Which came first, the mind or the material?
Richard Dawkins may not be a card carrying member of the philosophers guild, but Daniel Dennett sure is.1 In his book, Darwin's Dangerous Idea, Dennett argues that our natural — rather than intelligently designed — origin has profound implications for our lives outside of biology class. He compares the Darwinian Revolution to the Copernican Revolution, since both drastically changed our views about our place in the world.
One of the largest shifts, as Dennett tells it, was believing that a mind (God) brought the physical world into existence...to believing that the physical world brought minds into existence.
I admit this is a harder sell than the natural design of the human eye. At least with an eye, we all agree that having the parts in the right places will result in a functioning organ. There is much less confidence — even among atheists — that having the parts in the right places for a functioning brain will result in a functioning mind. (In fact, this is the reason I call myself a naturalist, but hesitate to identify as a physicalist; I'm not convinced that consciousness has been explained by the physical sciences.)
Clash of the Extremists
It's easy to paint Dawkins or Dennett as zealots for naturalism who go beyond what science strictly requires of modern educated people. Here are some options I see for theists:
- God brought the kind of physical world into existence which was capable of producing human-like beings by natural processes. Since it did, it's still correct to give God the ultimate credit.
- Our world could have produced human-like beings by natural processes, but didn't happen to do so. God tweaked the natural world to set things going in our direction.
- Our world could not have produced human-like beings by natural processes.
- No possible world — in the broadly logical sense — could have produced human-like beings by natural processes.
"So neither Dennett nor contemporary evolutionary theory shows that possibly, all of the features of our world, including mind, have been produced by unguided natural selection. But assume (contrary to fact, as I see it) that this is in fact possible in the broadly logical sense. If so, is it also biologically possible?"2In a previous post, I explained that Augustine was reluctant to accept the standard interpretation of the days of creation because he held to a theology which made it hard for him to imagine God working on something over time. Plantinga's position also comes from a theological stance that God is the same in all possible worlds. This makes it hard to imagine that features of our world with close ties to God's intentions could differ in other logically possible worlds.
You keep using that word...
Plantinga does try to address the question as if naturalistic evolution were logically possible, but still questions whether it is possible given the way our physical world works:
"For, of course, it is perfectly possible both that life has come to be by way of guided natural selection, and that it could not have come to be by way of unguided natural selection. It is perfectly possible that the process of natural selection has been guided and superintended by God, and that it could not have produced our living world without that guidance."3Q: Do you know what we call "guided natural selection"?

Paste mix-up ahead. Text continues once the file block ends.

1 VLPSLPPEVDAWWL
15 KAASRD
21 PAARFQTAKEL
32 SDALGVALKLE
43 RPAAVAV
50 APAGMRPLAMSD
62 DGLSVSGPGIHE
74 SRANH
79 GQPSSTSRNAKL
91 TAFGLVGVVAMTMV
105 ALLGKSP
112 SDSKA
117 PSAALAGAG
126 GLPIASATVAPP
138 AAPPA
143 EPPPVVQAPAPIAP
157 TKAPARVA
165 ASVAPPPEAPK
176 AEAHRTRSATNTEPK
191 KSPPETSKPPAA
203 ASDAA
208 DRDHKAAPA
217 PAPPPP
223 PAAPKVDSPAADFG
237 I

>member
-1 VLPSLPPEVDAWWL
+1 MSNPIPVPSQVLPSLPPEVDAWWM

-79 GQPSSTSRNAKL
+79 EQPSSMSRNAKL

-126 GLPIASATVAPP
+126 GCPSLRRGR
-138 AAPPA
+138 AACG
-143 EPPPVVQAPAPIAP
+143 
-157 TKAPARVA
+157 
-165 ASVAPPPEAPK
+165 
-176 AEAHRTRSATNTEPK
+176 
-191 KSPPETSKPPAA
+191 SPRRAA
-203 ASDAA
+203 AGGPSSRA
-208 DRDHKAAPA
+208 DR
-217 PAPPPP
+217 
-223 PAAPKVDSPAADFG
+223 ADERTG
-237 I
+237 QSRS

A: Artificial selection.
Rationalism and Empiricism
Let's talk about Plantinga's other signature area: the rationality of theistic belief. Through much of the twentieth century, certain philosophers brushed off theism as an idea unfit for even bothering to consider whether it is true or false; theism is irrational either way. Plantinga wrote a series of books which essentially argued — and argued successfully, I think — that if (a certain kind of) theism is true, then theism is not irrational.
What puts people off is that Plantinga can maintain his brand of Christian belief in a way that is almost in principle immune to contrary evidence and needs no positive evidence or arguments!
"But suppose Swinburne’s arguments are indeed unsuccessful, and add that the same goes for all the other theistic arguments—for example, the moral argument as developed by George Mavrodes and Robert Adams, and the cosmological argument as developed by William Lane Craig, and all the rest. Does it follow that one who believes in God is irrational, unjustified, going contrary to reason, or in some other way deserving of reprimand or abuse or disapprobation? No. After all, one of the main lessons to be learned from the history of modern philosophy from Descartes through Hume is that there don’t seem to be good arguments for the existence of other minds or selves, or the past, or an external world and much else besides; nevertheless belief in other minds, the past, and an external world is presumably not irrational or in any other way below epistemic par.
Are things different with belief in God? If so, why?"4Until philosophers can defeat his theism on these terms, Plantinga is content to reject natural human origins because it doesn't fit the internally consistent story he believes about the world. Whatever the substantive fruits of science may be, the spirit of scientific inquiry is to look and see what is true about the world. This attitude of empiricism is very different from free-floating rationalism. Granted, we do need some minimal philosophy before empiricism can get to work, but theism — let alone a niche kind of theism — is not required.
Note: The Kindle Edition does not use traditional page numbers. I'm using "k. 93" to indicate Kindle location 93. This book is 6,220 locations long.
1. Plantinga and Dennett have beards. Dawkins does not.
2. Plantinga, A. (2011). Where the conflict really lies: Science, religion, and naturalism [Kindle Edition]. New York, New York: Oxford University Press. k. 701.
3. ibid. k. 712.
4. ibid. k. 754.